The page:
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Anyone for a Big Jack?

Anyone for a Big Jack?

Anyone for a Big Jack?

Thursday 29 October, 2020

Many New Zealanders have heard of Hungry Jack’s, an Australian fast food franchise owned by the Burger King Corporation. The menu on offer is similar to Burger King in New Zealand, but Hungry Jack’s recently started offering two new burgers: a ‘Big Jack’ and a ‘Mega Jack’. Perhaps unsurprisingly, this caught the attention of McDonald’s, who claimed that this infringed on its ‘Big Mac’ trade mark.

Hungry Jack’s took the sensible step of trade marking its ‘Big Jack’ burger name before launching it and is in the process of registering a trade mark for the ‘Mega Jack’ as well. However, McDonald’s has challenged the ‘Big Jack’ trade mark on the grounds that is it substantially identical or deceptively similar to its ‘Big Mac’ trade mark and will therefore confuse or deceive burger buyers. The Australian Federal Court now has to decide whether to revoke Hungry Jack’s ‘Big Jack’ trade mark, so that it is prevented from using it.

Hungry Jack’s is opposing McDonald’s application for revocation on the grounds that the burgers have different sizes, tastes, packaging and presentation, so there is little risk of confusion. The fact that the ‘Big Mac’ is so well known in Australia may even count against McDonald’s, as it reduces the chances that customers could confuse the two burgers. If Hungry Jack’s is successful, this will be the second time that a ‘Big Mac’ case has gone against McDonald’s. In early 2019, McDonald’s lost the right to the ‘Big Mac’ trade mark in the European Union on the basis that it hadn’t actually been using the trade mark.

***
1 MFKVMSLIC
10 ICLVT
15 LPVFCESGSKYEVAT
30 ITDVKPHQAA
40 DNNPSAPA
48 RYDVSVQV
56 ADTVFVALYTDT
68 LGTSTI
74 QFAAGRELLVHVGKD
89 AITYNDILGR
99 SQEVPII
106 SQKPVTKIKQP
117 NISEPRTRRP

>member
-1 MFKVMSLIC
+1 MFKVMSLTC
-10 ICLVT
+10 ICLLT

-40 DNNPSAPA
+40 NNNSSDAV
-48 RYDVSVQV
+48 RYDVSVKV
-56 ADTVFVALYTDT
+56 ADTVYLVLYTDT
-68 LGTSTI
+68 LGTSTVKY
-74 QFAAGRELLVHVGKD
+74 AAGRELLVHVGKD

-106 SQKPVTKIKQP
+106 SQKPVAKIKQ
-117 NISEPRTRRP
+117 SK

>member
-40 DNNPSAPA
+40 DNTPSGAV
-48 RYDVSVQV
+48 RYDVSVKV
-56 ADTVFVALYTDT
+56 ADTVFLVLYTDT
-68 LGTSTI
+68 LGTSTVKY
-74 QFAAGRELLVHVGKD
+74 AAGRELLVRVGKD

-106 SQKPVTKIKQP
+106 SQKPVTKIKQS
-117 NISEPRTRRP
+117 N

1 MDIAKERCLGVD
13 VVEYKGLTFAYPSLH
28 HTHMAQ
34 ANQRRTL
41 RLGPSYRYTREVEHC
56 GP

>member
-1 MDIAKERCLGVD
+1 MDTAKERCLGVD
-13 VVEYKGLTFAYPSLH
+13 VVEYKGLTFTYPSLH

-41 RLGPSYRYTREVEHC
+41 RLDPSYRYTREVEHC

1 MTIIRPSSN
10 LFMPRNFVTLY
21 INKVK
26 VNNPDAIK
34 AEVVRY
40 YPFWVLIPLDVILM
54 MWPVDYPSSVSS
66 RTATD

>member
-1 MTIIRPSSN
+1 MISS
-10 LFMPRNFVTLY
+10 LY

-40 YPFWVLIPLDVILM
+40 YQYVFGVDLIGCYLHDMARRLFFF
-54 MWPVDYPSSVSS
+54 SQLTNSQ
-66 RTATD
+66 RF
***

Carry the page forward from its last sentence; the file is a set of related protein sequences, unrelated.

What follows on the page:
Could McDonald’s have avoided this trade mark battle?

Instead of waiting until after Hungry Jack’s had registered and launched the ‘Big Jack’, McDonald’s could have opposed the registration of the ‘Big Jack’ trade mark when it was first filed, and prevented registration of the trade mark in the first place. Opposing registration of a trade mark is simpler and easier than trying to have it revoked once it’s already being used. It is important to act early to protect trade marks and prevent registration of trade marks that may infringe yours, as your intellectual property is one of your business’s most valuable assets.


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